Is it part of the make-up of every serious crafter, that ability to focus single-mindedly on one specific that resonates within them, calling out to their inner crafty soul until the need is sated (usually by casting on)? What else could explain casting-on-itis, or those black holes where you pick up the knitting on your newest and best ever project one sunny lunchtime, and suddenly it’s dark, voices are mewling for their supper, and you aren’t quite sure where the afternoon went, but you do have four inches of a jumper back that was a soft fluffy ball of yarn that morning.
For better or worse, I have this kind of compulsive focus in spades. The last time I spent a day quilting, H went out for a boys night supper and I entirely forgot about supper, and am still not sure whether I had lunch. I also have a mental list of books that I cannot start reading if I (a) need to go to sleep within the next hour or so or (b) have somewhere to go within a timescale that will not encompass the end of the novel. Robert Goddard’s In Pale Battalions (a book I love and cannot recommend highly enough) is one that I know I cannot stop reading, even though I’ve read it time and time again. I daren’t start reading it on the train to work, because I know I’d spend all day resisting the temptation to sneak a quick peak under the desk.
It’s always been the same, and I bet I’m not the only one; if I see a film I like I have to check whether there’s a book and read the book, and don’t get me started on books in series – when I was at uni I once ended up with a substantial selection of teen-lit from one particular series just because the first book was given away on the cover of a magazine I bought to read on the train and I needed to find out what happened to all the characters – literary soap opera at its best!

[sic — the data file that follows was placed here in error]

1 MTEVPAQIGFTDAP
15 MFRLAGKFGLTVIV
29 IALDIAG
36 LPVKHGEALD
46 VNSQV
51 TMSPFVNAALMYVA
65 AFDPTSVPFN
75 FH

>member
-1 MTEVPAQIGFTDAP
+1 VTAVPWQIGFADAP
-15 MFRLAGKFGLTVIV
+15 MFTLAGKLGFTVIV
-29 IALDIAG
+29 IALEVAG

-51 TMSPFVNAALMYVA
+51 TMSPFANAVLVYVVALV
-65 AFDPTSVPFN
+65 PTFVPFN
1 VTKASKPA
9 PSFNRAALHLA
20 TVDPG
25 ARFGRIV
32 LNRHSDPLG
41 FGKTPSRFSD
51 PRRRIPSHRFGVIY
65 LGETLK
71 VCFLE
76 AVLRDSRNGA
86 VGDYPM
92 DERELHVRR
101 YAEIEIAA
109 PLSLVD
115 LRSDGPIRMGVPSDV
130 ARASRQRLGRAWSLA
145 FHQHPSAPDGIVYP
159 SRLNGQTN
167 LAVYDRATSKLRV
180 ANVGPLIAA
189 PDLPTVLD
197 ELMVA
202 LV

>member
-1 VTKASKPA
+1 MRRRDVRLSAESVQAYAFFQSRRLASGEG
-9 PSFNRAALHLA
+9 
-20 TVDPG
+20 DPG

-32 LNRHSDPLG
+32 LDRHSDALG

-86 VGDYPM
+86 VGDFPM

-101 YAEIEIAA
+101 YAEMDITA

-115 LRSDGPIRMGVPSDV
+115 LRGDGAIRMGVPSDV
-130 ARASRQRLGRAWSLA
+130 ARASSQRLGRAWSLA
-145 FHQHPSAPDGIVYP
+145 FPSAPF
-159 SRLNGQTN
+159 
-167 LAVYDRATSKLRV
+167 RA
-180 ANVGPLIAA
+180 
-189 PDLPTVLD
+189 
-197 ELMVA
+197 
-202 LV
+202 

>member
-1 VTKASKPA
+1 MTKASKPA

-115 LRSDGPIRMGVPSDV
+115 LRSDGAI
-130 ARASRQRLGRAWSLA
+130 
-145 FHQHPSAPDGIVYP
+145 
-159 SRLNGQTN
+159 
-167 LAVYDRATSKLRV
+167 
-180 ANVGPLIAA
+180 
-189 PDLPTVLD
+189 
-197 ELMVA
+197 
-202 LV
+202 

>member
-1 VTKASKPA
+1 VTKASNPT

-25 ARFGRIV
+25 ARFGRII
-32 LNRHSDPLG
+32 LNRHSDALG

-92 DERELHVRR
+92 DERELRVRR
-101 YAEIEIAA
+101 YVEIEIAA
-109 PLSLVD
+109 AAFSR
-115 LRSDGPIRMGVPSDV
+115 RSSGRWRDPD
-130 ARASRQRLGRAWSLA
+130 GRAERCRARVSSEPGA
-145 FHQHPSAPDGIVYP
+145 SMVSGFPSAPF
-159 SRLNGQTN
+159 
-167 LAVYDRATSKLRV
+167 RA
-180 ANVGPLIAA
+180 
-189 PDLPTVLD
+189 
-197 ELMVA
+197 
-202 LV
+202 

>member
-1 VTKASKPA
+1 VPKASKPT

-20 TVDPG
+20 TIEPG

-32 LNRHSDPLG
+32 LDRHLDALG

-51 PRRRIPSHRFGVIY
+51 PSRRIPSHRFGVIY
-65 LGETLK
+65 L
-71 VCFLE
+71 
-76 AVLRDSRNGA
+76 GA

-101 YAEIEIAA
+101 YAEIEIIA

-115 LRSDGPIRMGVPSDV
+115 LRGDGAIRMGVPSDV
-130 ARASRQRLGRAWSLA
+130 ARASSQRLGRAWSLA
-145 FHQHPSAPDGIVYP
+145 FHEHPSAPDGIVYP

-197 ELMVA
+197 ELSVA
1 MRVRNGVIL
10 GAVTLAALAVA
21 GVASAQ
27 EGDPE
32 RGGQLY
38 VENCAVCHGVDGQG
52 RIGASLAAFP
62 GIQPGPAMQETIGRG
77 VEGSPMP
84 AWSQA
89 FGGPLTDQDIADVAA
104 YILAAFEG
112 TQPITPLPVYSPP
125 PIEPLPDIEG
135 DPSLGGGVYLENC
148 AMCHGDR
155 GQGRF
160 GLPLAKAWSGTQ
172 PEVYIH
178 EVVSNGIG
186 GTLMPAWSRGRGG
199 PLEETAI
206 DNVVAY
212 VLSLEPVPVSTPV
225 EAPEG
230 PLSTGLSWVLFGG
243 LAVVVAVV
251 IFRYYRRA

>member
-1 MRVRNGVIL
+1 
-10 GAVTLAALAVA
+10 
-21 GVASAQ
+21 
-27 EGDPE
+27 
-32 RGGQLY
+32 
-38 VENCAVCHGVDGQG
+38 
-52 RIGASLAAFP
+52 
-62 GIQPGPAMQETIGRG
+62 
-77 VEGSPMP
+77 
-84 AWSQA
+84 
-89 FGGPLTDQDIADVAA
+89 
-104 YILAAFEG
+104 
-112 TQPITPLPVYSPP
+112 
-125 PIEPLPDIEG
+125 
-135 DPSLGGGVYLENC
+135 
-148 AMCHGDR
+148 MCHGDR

And so it came to pass that I watched the Twilight film. And then downloaded the audio book with my Audible credit at the end of September. And then bought the audio books for New Moon, Eclipse and Breaking Dawn in fairly quick succession. That’s 64 and three quarter hours of audio in rapid succession that I finished a week ago (and then started listening to the whole thing all over again).
But that’s not all. I found the Twilight fan group on Ravelry, and there was a pair of mittens, a really pretty pair of chunky mittens, named for Bella and ‘sight-knit’ from a pair worn in the film. And then I remembered two balls of Rowan Cocoon in the stash, and that the gauge was about the same as the pattern, and well ….
I fell down a hole and became a Twilight fan-girl:
And I’m not ashamed to admit it.
These are Bella’s Mittens, knit on 5mm DPNs from a ball and a third (ish) of Rowan Cocoon in Frost (which seemed rather appropriate). On most people these would be close to elbow length, on me they come to the middle of my forearm. They are soft and warm and just the thing you would need if you lived in one of the wettest and chilliest places around (which looking out of the window today would seem to be where I live).
I finished these mittens last week and spent ages trying to take a good picture with the timer on my camera – the biggest problem being that the auto focus locks down on the background before I can run round the camera to get in the frame – so these pictures were taken on the auto timer with the camera hung just under my chin.
I was trying to do the traditional fan girl shot (the cover from the Twilight novel) but if I flip the perspective it just looks really weird so this will have to do.
I also seem to be developing a side line obsession in mittens – in the last month or so I’ve made pair for Dolly, a pair that are now mine, a pair for Mum, the Bella mittens and on Saturday I spent much of the day turning this:
(please ignore the fact that it desperately needs blocking!)
Is this the future? Has my sock drawer finally rebelled and started messing with my mind while I’m asleep? Are mittens the new socks? Answers on a postcard!